All beekeepers spend some time wondering “how to stop bees from swarming.” This natural behavior is fascinating but not always in line with the goals of the beekeeper. While you can not always prevent swarming in honey bee colonies – it is possible to have some control. In this guide, I discuss some of the special techniques beekeeper use to at least, slow things down.
Honey bees work hard to make honey for winter survival and to reproduce or form more colonies of bees in nature. However, swarming honey bees can be a problem for beekeepers.
Watch for Swarm Signals
Beekeepers are often surprised to see a swarm leaving one of their hives. And yes, while they can surprise us there are often swarming signs to look for.
This is your best hope for controlling swarming in your bee yard. We need to understand their intention before the bees get too far along in preparations – before they leave the hive.
- presence of swarm cells in the hive
- queen is slimmer and laying fewer eggs
- crowded population with bees covering every inch of comb in brood nest
- no empty cells for the queen to lay in
Any strong colony is a candidate for a swarm. However, the Spring beehive needs a closer look for any signs of queen cells. Seeing the acorn sized cups with no egg or bee larvae inside is not cause for concern.
The presence of multiple queen cells in the hive – especially along the bottoms of the frames is a sure sign of swarm preparations.
There is another sign that the colony is planning to swarm. Seeing a slim queen that was plump and fat last week is a signal that the workers are preparing her for flight. But, this is often difficult for a beginning beekeeper to identify.
Look in the brood nest – are fewer bee eggs being laid – even though you know plenty of nectar and pollen is coming in. This signals that workers are focusing on preparations to leave more so than colony build up.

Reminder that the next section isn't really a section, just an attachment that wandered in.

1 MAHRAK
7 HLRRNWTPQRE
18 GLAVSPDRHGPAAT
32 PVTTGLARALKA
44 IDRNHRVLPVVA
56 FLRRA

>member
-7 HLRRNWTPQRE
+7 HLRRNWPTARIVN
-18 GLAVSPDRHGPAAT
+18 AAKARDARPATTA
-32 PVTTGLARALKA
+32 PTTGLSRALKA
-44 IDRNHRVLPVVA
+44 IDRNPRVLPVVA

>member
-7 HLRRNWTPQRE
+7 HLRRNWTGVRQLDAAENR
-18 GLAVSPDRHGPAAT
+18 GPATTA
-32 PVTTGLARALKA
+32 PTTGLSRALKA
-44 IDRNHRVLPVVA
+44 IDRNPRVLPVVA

One of the most recognizable signs of swarm preparation is overcrowding. Frames lifted from the brood box appear to have every possible space filled bees. They may appear to drip or flow from the bottom of the frame.
Swarm Prevention Techniques
There are several practices used by beekeepers to stop bees from swarming. But, they do not always work. Each colony is different due to the type of honeybees (and genetics) of the colony.
Common Practices to Control Swarming
- provide the colony with sufficient space BEFORE they feel crowded
- use young well-mated queens
- try to delay swarming until the urge passes
- cutting out queen cells can delay (but not stop) a bee swarm
- understand that it wont always work – bees will swarm
Reduce Congestion – a Swarming Trigger
One of the most common conditions that trigger swarming is congestion (or perceived congestion). This means crowded conditions in the brood nest. Not enough room for bees to move freely or the queen to lay.
Perceived congestion occurs when the bees fail to spread out and make use of all room in the hive. The colony may have any empty super of comb on top. But, they will feel crowded if they fail to extend the brood area.
That is why adding bee boxes to the hive does not always stop bees from swarming. Especially once you see the signs of swarm preparation – adding another box may be too little too late.
Give the Colony More Space Early On
This honey bee swarm prevention technique relies on action by the beekeeper before the swarming impulse is initiated, otherwise this method will not work. If you see that they are becoming crowded inside – add another box.
Especially frustrating for a new beekeeper, a super box with newly installed foundation is not as effective as drawn comb. But, you have to use what you have.
It is not enough to simply put another box on and walk away. You still need to inspect the beehive weekly for signs of crowding or queen cell development during the Spring swarm season.
Opening Up The Brood Nest
A more advanced method is to manipulate frames in the brood box section of the colony. The beekeeper spreads out the frames containing young – making the “nursery area” larger.
The brood area is “opened” by adding a frame of drawn comb between two frames of brood. Even a couple of frames can make a difference. The removed frames are placed in another colony that may not be as robust.
This is another advantage to a new beekeeper starting with at least two beehives. You have options for sharing of resources according to the needs of the colony.